It is not that black and white. Among the AVR family they have more than one serial protocol one is more of a pain than the other. The AVRs are nice in that you have the chip in reset so if your program does something stupid like repurpose the programming pins (yep, been there done that more than once) and the chip is designed that it is out of reset you might not be able to reprogram it, but there are sometimes other solutions.
It is all about the chip vendor and what features they want to put in there at what cost. An 8 pin part with multiple pins dedicated to programming would be a really bad idea, even dual purposing might be bad as the user might not be able to design their board to actually use those pins and make it field programmable. If you have enough pins though you could go so far as to dedicate some if you dont want to mux them. It is up to the chip vendor/designer to decide what protocol or what set they want to use. As already mentioned sometimes they want to make it so you have to buy their tools because they keep the protocol secret and proprietary. They may provide multiple solutions to make it easier on the user.
Some, a lot these days, allow for self programming, the mcu can program its own flash from code running on the mcu. So that opens the door to bootloaders. You can always make your own with your own protocol in a case like this so you dont have to rely on the vendor. But a number of them have one or two layers of bootloaders, one they place and protect you from using, I guess the AVR one is hardware the other is software, the bootloader the arduino folks place and use with a uart. It is not uncommon, esp with the ARM based ones, to have a serial, usb and maybe spi or other on the built in, placed by the chip vendor, bootloader. Strap an input pin on reset or set of pins and the bootloader takes over and doesnt boot the app but waits for you to field program. NXP, ST, Atmel, are vendors that do this.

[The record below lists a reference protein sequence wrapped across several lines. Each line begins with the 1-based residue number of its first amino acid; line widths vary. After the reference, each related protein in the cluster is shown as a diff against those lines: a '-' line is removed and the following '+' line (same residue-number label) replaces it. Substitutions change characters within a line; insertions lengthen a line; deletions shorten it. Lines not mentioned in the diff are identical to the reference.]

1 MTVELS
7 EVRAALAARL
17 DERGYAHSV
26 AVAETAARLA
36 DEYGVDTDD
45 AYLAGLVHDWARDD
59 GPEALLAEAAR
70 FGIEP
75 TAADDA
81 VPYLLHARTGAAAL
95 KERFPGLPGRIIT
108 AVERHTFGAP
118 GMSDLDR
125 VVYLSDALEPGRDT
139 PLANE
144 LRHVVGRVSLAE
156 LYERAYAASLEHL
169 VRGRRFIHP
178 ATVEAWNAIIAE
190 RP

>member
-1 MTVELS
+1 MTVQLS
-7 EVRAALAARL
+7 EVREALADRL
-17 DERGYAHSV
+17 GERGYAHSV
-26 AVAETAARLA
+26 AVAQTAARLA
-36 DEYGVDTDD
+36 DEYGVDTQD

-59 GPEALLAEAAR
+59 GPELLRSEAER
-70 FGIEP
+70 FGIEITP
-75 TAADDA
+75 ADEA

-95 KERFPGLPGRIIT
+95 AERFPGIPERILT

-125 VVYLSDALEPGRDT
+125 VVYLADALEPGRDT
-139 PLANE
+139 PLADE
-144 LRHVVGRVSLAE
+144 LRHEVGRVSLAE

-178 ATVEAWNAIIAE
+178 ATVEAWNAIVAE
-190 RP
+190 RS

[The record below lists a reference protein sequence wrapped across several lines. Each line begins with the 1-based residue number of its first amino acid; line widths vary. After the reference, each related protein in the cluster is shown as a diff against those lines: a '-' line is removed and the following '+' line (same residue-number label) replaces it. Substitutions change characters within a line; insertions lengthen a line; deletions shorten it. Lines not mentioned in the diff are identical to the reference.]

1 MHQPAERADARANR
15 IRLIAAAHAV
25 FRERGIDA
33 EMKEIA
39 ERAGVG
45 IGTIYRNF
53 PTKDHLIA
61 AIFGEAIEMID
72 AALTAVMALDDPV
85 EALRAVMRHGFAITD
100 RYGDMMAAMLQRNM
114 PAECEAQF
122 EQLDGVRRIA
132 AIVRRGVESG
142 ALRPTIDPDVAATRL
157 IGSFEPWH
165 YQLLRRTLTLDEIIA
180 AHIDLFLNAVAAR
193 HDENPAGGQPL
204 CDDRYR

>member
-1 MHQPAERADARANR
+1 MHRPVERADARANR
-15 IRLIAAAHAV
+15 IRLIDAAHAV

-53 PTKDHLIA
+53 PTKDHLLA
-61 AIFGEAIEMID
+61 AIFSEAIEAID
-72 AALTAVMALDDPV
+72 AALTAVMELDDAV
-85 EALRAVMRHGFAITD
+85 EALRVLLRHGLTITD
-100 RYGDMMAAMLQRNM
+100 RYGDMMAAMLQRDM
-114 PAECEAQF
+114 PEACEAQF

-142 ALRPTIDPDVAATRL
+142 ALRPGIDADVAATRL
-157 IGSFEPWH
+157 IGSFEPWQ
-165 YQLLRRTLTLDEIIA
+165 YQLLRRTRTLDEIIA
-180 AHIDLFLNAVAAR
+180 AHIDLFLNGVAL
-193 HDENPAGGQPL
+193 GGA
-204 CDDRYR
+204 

Some, true, are jtag only, now with the reduced pin SWD jtag, they often offer that as a solution along with the others, and some are jtag only. But because we dont use parallel flash parts anymore that all programmed with the same protocol and you just needed an abstraction to read and write addresses, the jtag tools often dont/wont mess with learning the protocols of every possible chip out there, so either you use a special tool from them or you do it some other way (for example, my preference, write a program and download it and have it use the self programming, some of the solutions, (stlink, etc) actually download a program or design, and then the tool talks to the thing that is downloaded to support the task)
this is on you as the user though, to add this to the things to look for when choosing the mcu for your project. How do we program it, are you going to mass program these things, program per board, let ICT take care of it. But before you get to mass production, what is your solution for the software developers, do they end up bricking boards because there is no solution on the prototype boards to reprogram? Or do you expose something, etc. If the chip doesnt give any good solutions, then that just adds to the cost of the development. Certainly work with your software developers before designing the board, if nothing else a couple of uart pins and a strap are often enough to make a bootloader if one is not already present. Or a strap and jtag, they can have their application stop very early, if the strap is set, and then take over with jtag to either debug, download programs, or reprogram the chip.
In the old days you just removed the prom and erased it then stuck it in a programmer, or left it to erase and took the next erased one and programmed it put it back in the socket in the board. That or pulled the mcu itself out and put it in the eraser and/or programmer.
Most now have a field programming solution or you can make your own field programming solution (in software) if there are enough pins. If not make a socketed board for the developer prototypes, and a fixture for reprogramming, or just throw the parts away until the developers get it right.